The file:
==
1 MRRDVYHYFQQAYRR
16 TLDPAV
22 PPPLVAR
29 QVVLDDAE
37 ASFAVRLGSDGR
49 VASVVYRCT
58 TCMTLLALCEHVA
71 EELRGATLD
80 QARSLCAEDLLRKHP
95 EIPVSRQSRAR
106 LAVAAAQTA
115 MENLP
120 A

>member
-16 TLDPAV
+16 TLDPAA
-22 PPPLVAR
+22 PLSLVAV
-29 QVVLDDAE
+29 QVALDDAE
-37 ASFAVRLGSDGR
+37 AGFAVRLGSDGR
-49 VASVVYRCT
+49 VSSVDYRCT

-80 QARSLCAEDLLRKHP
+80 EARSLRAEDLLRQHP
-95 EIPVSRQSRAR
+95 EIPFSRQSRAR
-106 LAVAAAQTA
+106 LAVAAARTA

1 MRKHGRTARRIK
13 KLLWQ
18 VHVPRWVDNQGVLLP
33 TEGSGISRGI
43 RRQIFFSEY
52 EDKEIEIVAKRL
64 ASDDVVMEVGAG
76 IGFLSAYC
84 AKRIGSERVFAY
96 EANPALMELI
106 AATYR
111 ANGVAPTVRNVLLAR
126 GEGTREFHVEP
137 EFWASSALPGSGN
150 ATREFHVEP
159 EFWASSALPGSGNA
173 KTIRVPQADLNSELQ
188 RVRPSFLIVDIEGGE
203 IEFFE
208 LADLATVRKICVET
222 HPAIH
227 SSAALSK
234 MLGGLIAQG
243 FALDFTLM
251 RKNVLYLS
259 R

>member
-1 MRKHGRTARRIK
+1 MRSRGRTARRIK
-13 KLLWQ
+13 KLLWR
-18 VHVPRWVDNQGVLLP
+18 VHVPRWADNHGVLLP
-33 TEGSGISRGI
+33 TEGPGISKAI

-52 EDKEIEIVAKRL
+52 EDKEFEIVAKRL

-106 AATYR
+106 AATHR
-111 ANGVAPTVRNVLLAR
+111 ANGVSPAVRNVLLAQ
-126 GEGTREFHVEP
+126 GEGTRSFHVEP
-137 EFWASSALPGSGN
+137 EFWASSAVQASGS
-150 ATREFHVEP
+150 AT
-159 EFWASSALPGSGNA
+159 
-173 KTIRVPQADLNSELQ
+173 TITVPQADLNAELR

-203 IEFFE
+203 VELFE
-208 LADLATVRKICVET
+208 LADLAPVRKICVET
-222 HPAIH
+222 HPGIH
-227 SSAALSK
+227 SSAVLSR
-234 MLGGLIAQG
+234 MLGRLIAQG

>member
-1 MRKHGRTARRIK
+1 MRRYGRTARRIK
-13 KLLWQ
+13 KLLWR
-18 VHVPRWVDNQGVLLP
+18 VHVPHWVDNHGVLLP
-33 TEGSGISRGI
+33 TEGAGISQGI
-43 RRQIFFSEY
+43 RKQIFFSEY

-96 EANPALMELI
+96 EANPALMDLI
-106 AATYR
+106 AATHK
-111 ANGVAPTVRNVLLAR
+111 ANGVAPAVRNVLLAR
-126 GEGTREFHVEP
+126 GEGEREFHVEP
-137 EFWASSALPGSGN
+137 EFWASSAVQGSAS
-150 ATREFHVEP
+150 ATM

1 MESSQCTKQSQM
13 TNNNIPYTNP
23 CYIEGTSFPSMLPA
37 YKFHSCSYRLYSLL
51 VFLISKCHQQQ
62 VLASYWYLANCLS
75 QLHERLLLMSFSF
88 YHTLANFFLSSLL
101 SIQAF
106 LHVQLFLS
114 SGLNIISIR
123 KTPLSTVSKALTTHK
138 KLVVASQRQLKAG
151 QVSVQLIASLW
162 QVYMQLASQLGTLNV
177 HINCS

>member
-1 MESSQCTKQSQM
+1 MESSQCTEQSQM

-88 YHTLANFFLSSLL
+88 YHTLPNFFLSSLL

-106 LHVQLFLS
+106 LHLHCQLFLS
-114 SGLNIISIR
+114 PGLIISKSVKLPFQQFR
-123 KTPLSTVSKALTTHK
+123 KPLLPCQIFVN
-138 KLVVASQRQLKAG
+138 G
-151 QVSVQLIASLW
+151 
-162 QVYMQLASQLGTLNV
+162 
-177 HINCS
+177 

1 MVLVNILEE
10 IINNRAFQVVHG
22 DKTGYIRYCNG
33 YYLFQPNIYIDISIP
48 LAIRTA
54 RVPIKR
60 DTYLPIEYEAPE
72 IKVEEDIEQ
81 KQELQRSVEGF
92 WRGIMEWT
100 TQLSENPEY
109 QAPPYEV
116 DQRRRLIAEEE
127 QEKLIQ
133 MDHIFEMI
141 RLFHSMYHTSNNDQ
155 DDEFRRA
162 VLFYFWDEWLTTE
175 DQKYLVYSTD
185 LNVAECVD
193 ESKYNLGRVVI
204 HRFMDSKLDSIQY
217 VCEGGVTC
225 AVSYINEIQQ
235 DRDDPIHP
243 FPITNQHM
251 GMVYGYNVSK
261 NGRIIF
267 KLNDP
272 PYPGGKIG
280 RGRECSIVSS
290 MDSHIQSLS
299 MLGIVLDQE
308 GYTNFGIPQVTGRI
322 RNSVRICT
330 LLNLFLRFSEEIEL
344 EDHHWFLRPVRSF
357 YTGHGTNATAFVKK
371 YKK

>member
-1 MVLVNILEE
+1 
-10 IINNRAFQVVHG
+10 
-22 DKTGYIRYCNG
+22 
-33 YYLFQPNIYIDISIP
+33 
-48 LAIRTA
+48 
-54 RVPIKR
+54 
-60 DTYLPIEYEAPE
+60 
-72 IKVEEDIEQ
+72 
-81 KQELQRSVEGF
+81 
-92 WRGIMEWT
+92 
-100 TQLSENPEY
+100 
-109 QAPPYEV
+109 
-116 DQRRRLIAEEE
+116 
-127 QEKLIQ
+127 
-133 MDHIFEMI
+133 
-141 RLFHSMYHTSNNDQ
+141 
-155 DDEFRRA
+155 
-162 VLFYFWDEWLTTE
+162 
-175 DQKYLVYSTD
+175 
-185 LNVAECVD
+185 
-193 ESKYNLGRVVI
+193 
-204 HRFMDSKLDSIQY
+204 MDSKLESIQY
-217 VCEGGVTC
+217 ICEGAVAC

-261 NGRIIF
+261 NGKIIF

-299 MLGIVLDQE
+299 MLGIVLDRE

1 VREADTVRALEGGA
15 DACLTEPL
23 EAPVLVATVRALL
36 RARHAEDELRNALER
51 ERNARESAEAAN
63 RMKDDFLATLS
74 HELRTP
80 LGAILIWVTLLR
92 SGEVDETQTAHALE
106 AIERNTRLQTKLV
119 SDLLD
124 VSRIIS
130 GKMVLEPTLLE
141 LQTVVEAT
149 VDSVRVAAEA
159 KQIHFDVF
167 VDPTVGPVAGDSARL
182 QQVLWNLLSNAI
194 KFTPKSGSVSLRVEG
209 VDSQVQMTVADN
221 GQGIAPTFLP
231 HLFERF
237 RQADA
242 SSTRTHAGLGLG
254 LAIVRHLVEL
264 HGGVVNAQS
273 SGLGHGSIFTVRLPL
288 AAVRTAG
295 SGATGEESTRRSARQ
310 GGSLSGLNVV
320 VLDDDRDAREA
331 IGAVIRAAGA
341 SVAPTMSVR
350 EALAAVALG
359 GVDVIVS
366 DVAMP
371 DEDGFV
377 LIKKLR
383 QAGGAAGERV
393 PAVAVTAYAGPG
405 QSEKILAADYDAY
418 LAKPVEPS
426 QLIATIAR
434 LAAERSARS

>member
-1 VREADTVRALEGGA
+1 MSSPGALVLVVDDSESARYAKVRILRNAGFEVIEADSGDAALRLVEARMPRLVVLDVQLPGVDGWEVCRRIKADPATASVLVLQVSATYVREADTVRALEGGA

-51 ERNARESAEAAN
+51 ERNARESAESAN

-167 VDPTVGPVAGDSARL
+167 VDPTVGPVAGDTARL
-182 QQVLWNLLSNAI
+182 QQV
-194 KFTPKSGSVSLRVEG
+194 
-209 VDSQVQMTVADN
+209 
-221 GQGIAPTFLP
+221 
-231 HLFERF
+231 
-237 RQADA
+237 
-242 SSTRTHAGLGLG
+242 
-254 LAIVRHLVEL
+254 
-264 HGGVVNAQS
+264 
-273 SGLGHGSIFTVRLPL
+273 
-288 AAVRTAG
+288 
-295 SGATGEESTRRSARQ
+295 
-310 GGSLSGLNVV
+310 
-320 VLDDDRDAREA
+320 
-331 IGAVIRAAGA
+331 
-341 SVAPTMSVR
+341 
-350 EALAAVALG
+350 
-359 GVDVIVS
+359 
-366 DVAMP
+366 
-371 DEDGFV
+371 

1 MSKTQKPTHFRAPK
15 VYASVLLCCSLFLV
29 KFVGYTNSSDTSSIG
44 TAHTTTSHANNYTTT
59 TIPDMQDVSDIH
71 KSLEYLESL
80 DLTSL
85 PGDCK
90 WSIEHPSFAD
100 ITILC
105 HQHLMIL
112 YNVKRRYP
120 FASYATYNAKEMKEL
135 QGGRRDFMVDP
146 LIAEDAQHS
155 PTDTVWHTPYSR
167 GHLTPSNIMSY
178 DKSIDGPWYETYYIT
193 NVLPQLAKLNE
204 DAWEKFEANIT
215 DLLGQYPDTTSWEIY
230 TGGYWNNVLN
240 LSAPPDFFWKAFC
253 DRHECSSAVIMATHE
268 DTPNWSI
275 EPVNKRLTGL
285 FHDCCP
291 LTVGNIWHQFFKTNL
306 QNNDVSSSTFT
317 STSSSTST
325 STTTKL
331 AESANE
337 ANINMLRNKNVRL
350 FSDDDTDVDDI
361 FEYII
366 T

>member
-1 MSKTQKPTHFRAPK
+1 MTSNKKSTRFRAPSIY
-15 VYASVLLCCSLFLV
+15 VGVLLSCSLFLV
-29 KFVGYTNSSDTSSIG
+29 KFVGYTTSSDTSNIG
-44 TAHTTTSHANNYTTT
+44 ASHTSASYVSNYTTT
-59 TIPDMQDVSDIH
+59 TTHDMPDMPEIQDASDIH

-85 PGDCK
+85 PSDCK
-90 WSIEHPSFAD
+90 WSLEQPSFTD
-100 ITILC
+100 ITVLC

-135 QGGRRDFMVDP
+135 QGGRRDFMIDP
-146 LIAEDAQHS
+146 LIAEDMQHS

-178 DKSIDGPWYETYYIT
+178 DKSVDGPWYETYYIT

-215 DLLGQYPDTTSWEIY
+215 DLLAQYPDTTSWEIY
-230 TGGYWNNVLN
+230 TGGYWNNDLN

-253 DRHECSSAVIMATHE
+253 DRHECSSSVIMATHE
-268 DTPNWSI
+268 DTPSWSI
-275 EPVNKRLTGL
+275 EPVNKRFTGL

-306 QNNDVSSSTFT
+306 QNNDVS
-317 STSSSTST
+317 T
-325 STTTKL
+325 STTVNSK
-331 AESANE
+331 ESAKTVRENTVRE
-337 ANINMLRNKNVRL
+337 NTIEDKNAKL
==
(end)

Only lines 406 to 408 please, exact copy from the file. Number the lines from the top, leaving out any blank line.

-331 AESANE
+331 ESAKTVRENTVRE
-337 ANINMLRNKNVRL